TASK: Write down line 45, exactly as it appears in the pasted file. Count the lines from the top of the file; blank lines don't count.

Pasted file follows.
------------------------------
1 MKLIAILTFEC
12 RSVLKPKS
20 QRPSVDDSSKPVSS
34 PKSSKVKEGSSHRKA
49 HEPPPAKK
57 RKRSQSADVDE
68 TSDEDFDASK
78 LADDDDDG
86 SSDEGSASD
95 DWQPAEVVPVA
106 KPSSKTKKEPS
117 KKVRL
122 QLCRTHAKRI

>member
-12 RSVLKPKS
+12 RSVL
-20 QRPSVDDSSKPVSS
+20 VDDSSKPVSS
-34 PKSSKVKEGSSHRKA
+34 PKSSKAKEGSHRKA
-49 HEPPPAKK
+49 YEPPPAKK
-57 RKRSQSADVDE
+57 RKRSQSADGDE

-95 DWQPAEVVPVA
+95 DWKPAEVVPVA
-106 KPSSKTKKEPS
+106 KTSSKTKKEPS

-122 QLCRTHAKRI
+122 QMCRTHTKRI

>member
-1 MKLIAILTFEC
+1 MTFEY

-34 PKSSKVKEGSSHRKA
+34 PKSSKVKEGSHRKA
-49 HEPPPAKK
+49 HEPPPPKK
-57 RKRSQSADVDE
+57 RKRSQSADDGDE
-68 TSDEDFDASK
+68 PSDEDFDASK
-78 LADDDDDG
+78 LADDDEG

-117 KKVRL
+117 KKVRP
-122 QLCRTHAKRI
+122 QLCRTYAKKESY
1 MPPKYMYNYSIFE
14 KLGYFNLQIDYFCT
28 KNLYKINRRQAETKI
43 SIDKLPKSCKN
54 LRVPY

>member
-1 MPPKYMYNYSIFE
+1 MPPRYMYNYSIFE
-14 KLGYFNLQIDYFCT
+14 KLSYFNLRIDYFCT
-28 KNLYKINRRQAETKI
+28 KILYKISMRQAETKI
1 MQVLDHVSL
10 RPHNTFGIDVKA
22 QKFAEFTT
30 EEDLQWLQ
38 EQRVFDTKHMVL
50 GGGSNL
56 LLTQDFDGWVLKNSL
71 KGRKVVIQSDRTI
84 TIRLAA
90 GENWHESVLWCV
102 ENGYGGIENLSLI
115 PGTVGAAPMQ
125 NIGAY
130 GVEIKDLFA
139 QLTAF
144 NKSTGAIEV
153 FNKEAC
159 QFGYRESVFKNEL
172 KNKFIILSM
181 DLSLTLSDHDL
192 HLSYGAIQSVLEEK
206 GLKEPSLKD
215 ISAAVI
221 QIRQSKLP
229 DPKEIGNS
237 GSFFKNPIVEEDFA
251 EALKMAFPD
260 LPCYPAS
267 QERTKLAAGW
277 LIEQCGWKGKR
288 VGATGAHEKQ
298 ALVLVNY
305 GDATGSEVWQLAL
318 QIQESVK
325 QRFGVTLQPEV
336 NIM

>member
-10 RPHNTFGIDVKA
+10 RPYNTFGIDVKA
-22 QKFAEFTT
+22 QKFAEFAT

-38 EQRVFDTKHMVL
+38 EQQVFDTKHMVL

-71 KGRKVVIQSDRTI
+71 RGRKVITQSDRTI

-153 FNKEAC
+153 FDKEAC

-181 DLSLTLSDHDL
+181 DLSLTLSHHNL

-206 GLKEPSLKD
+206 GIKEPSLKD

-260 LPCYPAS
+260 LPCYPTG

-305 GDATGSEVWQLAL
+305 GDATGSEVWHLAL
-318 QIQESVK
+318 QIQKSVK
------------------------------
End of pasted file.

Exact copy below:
+117 KKVRP